Thirty-three Jefferson High School students earned prestigious academic honors from the College Board National Recognition Programs. These programs celebrate students' hard work in high school and showcase their strong academic performance. The academic honors for rural area, Black, Indigenous, and/or Latino students are an opportunity for students to share their strong academic achievements with colleges and scholarship programs that are seeking to recruit diverse talent.
These outstanding students received the academic honor in one or more of four categories: National African American Recognition Award (NAARA), National Hispanic Recognition Award (NHRA), National Rural and Small Town Award (NRSTA) and National Indigenous Award (NIA).
Students receiving national recognition include: Abigail Foreman, Abigail Siler, Alexander Smith, Alexandra Thomason, Aubrielle Caldwell, Ava Nilsen, Benjamin Dorough, Caitlyn Chapman, Caleb Rudisill, Carter Fuller, Charles Benson, Christopher Law, Emmaline Garrison, Gabrielle Theberge, Isabella Jube, Jacob Farley, Jolie Guenther, Josie Fuller, Katherine Dunagan, Kaytlin Johnson, Kelin Relefourd, Kiley Powell, Maggie Scarborough, Mary Nguyen, Mikayla Burrage, Nicole Mavente, Raya Phillips, Rebecca Her, Ryan Fuller, Serena Patel, Tyler Neilson, Tyler Frazier, and Wyatt Meyers
"We are proud to commemorate the achievements of our students and applaud their remarkable efforts, says Dr. Donna McMullan, superintendent of Jefferson City Schools. “Their exceptional academic achievements within the classroom and their outstanding performance in esteemed assessments such as the PSAT/NMSQT, PSAT 10 and AP exams are a great source of pride. Our students possess a multitude of distinctive qualities that set them apart. This accolade serves as a reaffirmation of these qualities as valuable assets that will help shape their future."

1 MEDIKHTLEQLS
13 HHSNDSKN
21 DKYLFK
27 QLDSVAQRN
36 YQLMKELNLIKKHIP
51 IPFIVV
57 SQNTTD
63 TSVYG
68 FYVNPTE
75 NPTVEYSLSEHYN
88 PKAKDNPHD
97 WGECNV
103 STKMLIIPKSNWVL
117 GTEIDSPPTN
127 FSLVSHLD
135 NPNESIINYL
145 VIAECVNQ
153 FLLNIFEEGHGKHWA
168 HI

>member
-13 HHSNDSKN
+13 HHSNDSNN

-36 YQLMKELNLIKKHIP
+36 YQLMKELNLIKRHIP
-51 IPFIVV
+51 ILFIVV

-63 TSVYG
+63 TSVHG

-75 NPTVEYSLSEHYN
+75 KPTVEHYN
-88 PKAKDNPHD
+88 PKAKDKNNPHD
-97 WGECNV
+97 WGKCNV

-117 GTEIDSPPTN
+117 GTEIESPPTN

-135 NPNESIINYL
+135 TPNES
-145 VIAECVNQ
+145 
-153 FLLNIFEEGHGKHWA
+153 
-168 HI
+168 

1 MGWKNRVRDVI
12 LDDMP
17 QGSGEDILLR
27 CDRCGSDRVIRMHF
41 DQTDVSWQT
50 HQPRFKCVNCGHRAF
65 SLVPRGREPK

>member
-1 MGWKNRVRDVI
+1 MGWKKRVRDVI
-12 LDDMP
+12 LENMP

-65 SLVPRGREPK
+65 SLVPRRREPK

The criteria for eligible students include a GPA of 3.5 or higher, PSAT/NMSQT or PSAT 10 assessment scores that are within the top 10% of assessment takers in each state for each award program or earned a score of 3 or higher on 2 or more AP Exams in 9th and 10th grade and attend a school in a rural area or small town or identify as African American/Black, Hispanic American/Latino or Indigenous/Native.
Eligible students are encouraged to apply through BigFuture during their sophomore or junior year and are awarded at the start of the next school year in time to share their achievements in high school as they plan for the future. At the same time, colleges and organizations using College Board’s student search service can connect directly with awardees during the recruitment process.
“It’s becoming increasingly hard for students to be ‘seen’ during the college recruitment process. We’re exceptionally proud of the National Recognition Programs for celebrating students who are at times overlooked but have shown their outstanding academic abilities,” said Tarlin Ray, senior vice president of BigFuture at College Board. “This is a benefit not only for students but also for colleges and universities committed to recruiting diverse and talented students.”